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2000-07-20
Twin falls, ID. 3 year old killed at Home Depot

On Sunday afternoon, May 29, 2000, around 4:30 pm, 3 year old Janessa Horner was inside the Twin Falls, Idaho Home Depot when she was hit with either countertops or broken pieces of countertops. A Home Depot crew was moving the countertops from an overhead bin, and had barricaded the aisle during the operation. The forklift driver and an employee spotter said the load seemed steady, but it shifted as the forks lowered, and even though Janessa and her parents were outside of the barricaded aisle, pieces of the countertops split and flew like splinters across the room. One of the fragments hit Janessa, knocking her to the concrete floor, causing massive head injuries. The child was flown to a regional hospital in Boise, where she died the next day. County prosecutors decided several days later not to file criminal charges against the forklift operator. A drug and alcohol test showed the employee was not under the influence of either substance. According to the Times-News, stores like Home Depot close off aisles when a forklift is in operation, and use a "spotter" to help watch the aisle. A Home Depot official claimed that "safety rules were being followed" in this case, "there was a spotter and the aisle was closed off, but unfortunately that didn't prevent this horrible tragedy." Home Depot added: "Obviously since this is under investigation, we can't talk about everything, but there are safety standards and procedures that we do follow." Home Depot issued a press release after the incident, saying that employees go through training and instruction in safe work practices, including a hands-on training program before operating a forklift. But how good is that training? An OSHA investigation is underway in Janessa's death. The two employees involved in the case were put on administrative leave.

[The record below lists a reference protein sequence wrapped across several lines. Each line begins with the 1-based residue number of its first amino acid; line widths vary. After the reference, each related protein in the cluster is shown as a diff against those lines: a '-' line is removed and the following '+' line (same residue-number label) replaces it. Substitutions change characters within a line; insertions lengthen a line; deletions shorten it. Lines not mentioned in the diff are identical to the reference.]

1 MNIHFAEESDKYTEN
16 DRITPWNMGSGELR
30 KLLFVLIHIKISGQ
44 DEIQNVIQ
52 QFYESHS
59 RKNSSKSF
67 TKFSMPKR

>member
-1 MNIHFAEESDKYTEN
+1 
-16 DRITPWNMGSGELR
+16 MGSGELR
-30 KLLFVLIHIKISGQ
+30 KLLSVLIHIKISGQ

What you can do: Stores like Home Depot and Costco, which try to create a "warehouse-like" atmosphere, may say that their employees are properly trained, and that they try to have stocking and forklift moving mostly done after hourse, but the reality is these stores have forklifts in the aisles all during business hours. To what degree does this make warehouse stores more dangerous than stores without forklists? We have recorded any number of such horrific accidents at big box stores, everything from slip and fall cases, to falling merchandise injuries. People have been killed or seriously disabled in these stores. It may be that patrons of such stores should be wearing hardhats, since they are essentially walking into the middle of an on-going stocking situation, in a "warehouse" with items stacked high above their heads. In other circumstances, such an environment might be posted as a "hard hat area". It should also be remembered that shopping at a Home Depopt could involve a higher degree of risk, and it might make sense to leave the kids at home. Suffice it to say that companies like Home Depot and Wal-Mart have had customers and their own employees seriously injured on their premises. No amount of training or press releases can bring Janessa Horner back. Caveat Emptor: you are bearing some risk when you shop at stores that stack high and drive forklifts down the aisles. In this case, a simply family decision to take along the child turned into a catastrophe. These cases are rarely given much major media attention, but common sense would tell you that forklifts and stacked merchandise are a dangerous combination.










 
 
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